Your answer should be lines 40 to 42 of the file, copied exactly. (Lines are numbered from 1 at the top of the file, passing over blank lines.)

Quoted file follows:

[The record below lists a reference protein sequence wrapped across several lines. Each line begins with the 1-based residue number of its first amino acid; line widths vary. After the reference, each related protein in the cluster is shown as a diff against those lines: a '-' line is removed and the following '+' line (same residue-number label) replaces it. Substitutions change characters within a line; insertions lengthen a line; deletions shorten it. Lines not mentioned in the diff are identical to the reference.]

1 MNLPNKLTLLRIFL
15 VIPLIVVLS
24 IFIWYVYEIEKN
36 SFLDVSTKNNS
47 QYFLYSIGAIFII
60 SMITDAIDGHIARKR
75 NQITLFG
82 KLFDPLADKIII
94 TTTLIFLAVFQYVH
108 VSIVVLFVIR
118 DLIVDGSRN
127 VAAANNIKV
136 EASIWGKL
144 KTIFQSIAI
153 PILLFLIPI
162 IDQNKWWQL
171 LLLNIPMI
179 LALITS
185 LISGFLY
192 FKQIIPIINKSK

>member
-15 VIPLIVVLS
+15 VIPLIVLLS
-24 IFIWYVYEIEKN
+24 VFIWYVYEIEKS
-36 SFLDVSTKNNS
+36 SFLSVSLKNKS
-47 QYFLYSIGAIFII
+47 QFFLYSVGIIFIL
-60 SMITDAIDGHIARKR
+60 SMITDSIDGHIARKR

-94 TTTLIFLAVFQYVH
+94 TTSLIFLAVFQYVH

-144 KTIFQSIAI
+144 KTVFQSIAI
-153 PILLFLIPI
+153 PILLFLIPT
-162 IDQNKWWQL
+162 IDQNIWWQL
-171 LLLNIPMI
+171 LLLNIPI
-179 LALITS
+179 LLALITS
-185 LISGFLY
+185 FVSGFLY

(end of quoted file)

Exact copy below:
+162 IDQNIWWQL
-171 LLLNIPMI
+171 LLLNIPI